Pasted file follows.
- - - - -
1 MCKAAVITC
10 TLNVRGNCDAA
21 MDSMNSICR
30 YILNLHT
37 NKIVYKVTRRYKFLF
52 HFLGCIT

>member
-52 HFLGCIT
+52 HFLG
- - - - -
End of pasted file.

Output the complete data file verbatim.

1 MCKAAVITC
10 TLNVRGNCDAA
21 MDSMNSICR
30 YILNLHT
37 NKIVYKVTRRYKFLF
52 HFLGCIT

>member
-52 HFLGCIT
+52 HFLG